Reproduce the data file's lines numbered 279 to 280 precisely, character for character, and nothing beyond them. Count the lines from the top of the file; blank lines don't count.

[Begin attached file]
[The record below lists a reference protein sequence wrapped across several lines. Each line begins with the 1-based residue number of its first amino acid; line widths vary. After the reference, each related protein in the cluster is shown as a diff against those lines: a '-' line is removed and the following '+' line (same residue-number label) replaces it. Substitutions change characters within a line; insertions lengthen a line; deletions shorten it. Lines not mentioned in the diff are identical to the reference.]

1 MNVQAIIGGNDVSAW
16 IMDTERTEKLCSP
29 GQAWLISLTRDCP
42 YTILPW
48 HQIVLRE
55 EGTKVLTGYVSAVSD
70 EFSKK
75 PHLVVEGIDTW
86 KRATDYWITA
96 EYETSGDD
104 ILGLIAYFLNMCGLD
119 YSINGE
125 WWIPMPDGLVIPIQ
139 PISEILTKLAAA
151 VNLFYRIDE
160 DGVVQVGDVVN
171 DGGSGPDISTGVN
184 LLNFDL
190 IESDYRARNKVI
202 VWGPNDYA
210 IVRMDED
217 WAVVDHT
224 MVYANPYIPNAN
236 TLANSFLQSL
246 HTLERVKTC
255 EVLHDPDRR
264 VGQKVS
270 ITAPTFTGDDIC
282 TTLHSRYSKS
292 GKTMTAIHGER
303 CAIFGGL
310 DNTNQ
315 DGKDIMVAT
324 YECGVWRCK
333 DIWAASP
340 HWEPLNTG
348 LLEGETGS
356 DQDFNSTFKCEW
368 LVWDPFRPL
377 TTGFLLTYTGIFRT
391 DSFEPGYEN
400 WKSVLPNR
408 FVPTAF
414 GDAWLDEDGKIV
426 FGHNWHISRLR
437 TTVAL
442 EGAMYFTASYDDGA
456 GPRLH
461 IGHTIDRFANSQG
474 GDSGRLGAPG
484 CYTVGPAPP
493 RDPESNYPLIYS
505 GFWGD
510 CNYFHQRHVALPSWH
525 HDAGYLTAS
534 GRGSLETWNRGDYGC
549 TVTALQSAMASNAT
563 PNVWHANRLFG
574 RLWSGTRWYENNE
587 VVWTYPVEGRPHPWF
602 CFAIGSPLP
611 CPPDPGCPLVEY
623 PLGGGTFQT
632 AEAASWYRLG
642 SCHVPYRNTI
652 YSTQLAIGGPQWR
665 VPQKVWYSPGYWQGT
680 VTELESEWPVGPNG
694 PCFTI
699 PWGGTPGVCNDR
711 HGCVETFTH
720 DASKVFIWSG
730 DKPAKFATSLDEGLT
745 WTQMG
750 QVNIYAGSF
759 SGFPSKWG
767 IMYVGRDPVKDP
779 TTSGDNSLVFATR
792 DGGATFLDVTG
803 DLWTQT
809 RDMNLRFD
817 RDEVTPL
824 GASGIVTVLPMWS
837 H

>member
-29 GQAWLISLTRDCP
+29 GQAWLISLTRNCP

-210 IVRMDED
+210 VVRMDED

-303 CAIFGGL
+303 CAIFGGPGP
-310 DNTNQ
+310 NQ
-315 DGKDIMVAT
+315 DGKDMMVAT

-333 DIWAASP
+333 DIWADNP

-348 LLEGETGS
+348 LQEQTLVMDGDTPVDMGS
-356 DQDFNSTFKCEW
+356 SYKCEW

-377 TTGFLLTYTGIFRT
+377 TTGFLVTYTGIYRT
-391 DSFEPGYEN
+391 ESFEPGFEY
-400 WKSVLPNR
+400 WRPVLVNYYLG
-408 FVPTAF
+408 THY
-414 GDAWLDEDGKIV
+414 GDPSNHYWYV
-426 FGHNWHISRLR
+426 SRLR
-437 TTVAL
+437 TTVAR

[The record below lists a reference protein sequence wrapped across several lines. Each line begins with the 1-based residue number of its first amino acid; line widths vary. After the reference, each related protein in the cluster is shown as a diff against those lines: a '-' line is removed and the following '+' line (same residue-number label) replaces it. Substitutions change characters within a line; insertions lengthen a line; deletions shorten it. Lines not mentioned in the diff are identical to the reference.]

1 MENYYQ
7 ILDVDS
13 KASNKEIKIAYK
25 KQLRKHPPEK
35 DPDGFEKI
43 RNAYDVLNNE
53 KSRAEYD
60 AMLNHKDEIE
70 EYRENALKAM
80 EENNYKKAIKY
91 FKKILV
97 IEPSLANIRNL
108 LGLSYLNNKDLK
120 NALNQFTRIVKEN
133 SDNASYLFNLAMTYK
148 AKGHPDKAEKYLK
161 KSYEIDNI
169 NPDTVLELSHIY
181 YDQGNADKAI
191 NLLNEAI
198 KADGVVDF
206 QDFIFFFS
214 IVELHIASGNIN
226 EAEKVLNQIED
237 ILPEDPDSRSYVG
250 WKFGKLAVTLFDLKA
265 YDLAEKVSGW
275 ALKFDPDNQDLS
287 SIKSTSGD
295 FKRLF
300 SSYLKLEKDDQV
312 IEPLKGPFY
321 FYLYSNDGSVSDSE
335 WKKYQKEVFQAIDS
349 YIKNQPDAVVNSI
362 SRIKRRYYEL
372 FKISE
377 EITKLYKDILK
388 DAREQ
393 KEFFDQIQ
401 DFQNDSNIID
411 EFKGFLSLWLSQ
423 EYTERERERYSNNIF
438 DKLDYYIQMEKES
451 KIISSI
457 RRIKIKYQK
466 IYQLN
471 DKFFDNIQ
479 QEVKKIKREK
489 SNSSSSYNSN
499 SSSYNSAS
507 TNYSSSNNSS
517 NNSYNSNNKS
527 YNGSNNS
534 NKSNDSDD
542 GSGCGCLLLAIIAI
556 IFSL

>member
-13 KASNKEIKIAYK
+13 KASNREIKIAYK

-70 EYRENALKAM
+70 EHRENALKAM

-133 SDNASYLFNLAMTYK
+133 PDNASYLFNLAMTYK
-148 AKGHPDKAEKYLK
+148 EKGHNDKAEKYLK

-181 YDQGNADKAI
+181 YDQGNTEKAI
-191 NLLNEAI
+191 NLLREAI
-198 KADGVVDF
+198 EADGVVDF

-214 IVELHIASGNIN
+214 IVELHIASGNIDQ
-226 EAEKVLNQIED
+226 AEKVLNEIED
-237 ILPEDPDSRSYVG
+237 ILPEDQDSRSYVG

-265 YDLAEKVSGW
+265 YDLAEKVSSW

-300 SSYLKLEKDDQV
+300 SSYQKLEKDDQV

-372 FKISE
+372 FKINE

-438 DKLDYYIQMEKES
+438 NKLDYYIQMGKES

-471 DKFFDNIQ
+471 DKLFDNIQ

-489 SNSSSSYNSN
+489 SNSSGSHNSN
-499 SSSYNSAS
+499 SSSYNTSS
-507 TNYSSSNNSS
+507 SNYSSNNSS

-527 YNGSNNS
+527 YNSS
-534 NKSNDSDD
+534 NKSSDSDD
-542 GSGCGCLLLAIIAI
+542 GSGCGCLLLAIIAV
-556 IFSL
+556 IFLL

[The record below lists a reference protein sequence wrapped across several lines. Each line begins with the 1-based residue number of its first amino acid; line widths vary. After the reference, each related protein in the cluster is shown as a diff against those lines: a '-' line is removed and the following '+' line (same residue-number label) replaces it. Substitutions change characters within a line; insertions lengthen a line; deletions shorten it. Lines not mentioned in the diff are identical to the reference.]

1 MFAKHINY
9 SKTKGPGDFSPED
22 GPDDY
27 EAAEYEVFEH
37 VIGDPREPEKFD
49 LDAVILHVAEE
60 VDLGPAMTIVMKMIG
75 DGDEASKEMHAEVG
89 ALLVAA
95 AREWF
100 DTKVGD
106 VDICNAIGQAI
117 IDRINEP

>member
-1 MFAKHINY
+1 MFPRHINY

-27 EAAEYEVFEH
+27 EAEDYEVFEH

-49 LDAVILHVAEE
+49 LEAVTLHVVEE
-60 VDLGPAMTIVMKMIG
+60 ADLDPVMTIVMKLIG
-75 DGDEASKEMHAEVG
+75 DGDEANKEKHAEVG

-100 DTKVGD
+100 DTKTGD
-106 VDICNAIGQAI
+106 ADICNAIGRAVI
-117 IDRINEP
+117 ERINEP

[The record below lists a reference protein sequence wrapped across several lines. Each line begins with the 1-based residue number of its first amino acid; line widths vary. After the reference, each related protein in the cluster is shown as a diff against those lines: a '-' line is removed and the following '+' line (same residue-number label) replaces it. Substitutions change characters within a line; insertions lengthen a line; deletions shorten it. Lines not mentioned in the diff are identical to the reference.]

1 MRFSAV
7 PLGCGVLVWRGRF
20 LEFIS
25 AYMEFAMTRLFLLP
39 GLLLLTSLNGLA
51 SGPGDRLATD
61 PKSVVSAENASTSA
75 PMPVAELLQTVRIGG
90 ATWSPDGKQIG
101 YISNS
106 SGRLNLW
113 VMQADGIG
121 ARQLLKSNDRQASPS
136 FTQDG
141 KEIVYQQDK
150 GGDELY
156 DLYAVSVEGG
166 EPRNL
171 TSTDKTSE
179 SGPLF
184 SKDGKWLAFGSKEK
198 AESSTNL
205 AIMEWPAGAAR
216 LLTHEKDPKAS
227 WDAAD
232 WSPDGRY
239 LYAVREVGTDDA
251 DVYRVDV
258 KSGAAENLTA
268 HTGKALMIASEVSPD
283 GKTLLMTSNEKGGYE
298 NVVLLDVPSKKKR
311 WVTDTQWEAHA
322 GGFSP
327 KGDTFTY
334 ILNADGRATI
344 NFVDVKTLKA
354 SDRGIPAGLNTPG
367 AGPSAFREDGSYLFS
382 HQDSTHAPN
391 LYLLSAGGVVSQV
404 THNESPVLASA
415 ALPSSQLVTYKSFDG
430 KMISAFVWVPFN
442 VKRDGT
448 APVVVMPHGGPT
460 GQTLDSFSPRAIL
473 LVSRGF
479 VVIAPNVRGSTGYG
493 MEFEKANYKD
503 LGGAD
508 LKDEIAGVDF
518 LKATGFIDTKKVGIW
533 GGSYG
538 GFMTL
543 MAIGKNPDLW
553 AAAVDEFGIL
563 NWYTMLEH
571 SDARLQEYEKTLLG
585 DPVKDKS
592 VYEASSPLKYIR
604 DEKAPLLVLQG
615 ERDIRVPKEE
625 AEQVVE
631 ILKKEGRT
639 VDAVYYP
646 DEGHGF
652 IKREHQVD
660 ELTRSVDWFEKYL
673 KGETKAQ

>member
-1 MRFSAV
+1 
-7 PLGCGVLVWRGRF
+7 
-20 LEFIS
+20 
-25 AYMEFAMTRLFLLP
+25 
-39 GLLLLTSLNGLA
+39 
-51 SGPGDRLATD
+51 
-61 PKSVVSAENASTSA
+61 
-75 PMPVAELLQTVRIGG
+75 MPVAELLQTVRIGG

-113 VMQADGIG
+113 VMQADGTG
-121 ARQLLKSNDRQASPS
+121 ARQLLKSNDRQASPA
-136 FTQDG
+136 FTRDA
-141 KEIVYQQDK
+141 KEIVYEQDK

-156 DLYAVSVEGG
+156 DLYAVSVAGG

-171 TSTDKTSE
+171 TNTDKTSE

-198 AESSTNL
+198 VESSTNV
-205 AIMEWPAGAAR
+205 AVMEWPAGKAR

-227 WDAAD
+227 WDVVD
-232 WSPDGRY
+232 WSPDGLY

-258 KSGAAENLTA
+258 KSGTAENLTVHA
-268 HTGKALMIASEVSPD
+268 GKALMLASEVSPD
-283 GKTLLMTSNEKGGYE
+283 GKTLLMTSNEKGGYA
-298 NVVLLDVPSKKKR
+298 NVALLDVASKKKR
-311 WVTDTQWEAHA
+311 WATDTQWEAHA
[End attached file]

251 DVYRVDV
258 KSGAAENLTA